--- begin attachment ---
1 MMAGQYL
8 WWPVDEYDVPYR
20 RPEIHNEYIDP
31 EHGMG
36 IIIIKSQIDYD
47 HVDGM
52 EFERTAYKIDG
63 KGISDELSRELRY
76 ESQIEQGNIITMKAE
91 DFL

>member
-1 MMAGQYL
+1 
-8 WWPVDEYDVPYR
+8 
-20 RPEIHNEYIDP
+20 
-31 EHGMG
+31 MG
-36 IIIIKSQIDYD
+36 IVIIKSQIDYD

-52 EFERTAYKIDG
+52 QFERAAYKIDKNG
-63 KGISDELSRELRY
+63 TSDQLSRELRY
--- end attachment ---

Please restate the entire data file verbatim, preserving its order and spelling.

1 MMAGQYL
8 WWPVDEYDVPYR
20 RPEIHNEYIDP
31 EHGMG
36 IIIIKSQIDYD
47 HVDGM
52 EFERTAYKIDG
63 KGISDELSRELRY
76 ESQIEQGNIITMKAE
91 DFL

>member
-1 MMAGQYL
+1 
-8 WWPVDEYDVPYR
+8 
-20 RPEIHNEYIDP
+20 
-31 EHGMG
+31 MG
-36 IIIIKSQIDYD
+36 IVIIKSQIDYD

-52 EFERTAYKIDG
+52 QFERAAYKIDKNG
-63 KGISDELSRELRY
+63 TSDQLSRELRY